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By Kristy Siegfried  | 16 September, 2019


New Italian government allows Ocean Viking passengers to disembark. Eighty-two people rescued by an NGO rescue ship, the Ocean Viking, disembarked on the Italian island of Lampedusa on Saturday night after six days at sea. The ship’s passengers were transferred from the Ocean Viking to a coastguard vessel before being taken ashore. The decision by Rome followed an agreement with other EU Member States for most of those on board to be relocated to other countries, including France, Germany, Portugal and Luxembourg. Italy’s new coalition government has promised to revise the previous government’s hard-line immigration policies. Rome said it was discussing a more predictable mechanism to share responsibility for rescued refugees and migrants with other EU countries. The plan reportedly has support from Berlin and Paris and will be discussed at a meeting of EU interior ministers in Malta on 23 September.

Haitians in the Bahamas seek more protection in wake of Hurricane Dorian. Hurricane Dorian flattened shantytowns on the Bahamas’ Abaco Islands that were home to thousands of undocumented Haitians. The Washington Post reports that the country has long relied on Haitian labour, but that they have suffered a history of discrimination and that thousands are stateless, having been born in the Bahamas to Haitian parents, but lacking citizenship of either country. They and the Haitian government are now asking for more protection. The minister of immigration told the New York Times the government had suspended deportation roundups in areas affected by the hurricane and for those staying in shelters, but that the undocumented status of migrants would not be ignored forever.


Uncertainty grows for asylum-seekers stuck at US-Mexico border. Reuters reports that abrupt shifts in US asylum policy have pitched thousands of mostly Central American asylum-seekers into a life of limbo in Mexican border cities. Last week’s Supreme Court ruling allowing US authorities to enforce a rule that requires those passing through a third country to seek asylum there before filing a claim in the United States puts additional pressure on asylum-seekers and Mexican authorities. Shelters in border cities are already at capacity and Bloomberg reports that residents have little access to medical care and are vulnerable to human traffickers.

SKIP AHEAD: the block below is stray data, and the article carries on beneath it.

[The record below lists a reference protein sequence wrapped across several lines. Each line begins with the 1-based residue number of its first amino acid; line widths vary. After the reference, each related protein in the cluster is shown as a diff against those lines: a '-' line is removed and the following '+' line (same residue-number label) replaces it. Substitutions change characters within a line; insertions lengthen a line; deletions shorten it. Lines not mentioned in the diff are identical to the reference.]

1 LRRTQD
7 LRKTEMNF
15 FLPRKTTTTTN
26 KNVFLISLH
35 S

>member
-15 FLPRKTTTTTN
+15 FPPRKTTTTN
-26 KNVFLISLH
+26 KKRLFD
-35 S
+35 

Leaders of Turkey, Russia and Iran meet to secure lasting truce in north-west Syria. The leaders will meet in Ankara today for a summit focused on the mainly opposition-held province of Idlib in north-west Syria, where more than 500,000 people have been uprooted by fierce clashes since late April, according to the UN. Most of the displaced have moved north towards the border with Turkey. On Friday, President Recep Tayyip Erdogan warned that Turkey could not absorb more Syrian refugees and said the summit would aim to establish a lasting truce in the region. Reuters reports that Syrian troops shelled the south of Idlib on Sunday, threatening a ceasefire that has brought a lull in air strikes since 31 August. Rescue workers said shelling on Idlib villages had killed seven people since Friday.

Venezuela’s displaced find uneasy refuge in Trinidad and Tobago. The BBC today launches “The Displaced”, a new series about people forced to leave their homes, with a report from the small Caribbean islands of Trinidad and Tobago, which have seen the arrival of 40,000 Venezuelans fleeing economic and political upheaval back home. Trinidad and Tobago lack refugee legislation but for two weeks in June the government allowed Venezuelans to register to live and work. The amnesty period caused controversy among locals anxious about the lack of jobs and registration points were inundated, leaving many unregistered. Even those Venezuelans who were able to register have only received one-year work permits and their children are still not allowed to attend school. Some Trinidadians have set up volunteer groups to provide families with free medical checks and to teach the children maths and English.


Forty years after arriving in Canada as a refugee, Vinh Huynh is making an impact on the latest generation of new arrivals to the country. He is the principal of Gordon Bell High School in Winnipeg, where at least 30 per cent of the students are newcomers to Canada and where he was once a student himself. “I know what the students need,” he told CBC News. “I can help them, because I was them at one point.”


Some 5,700 people have arrived by sea to Italy between January and September this year, compared to more than 20,200 during the same period last year.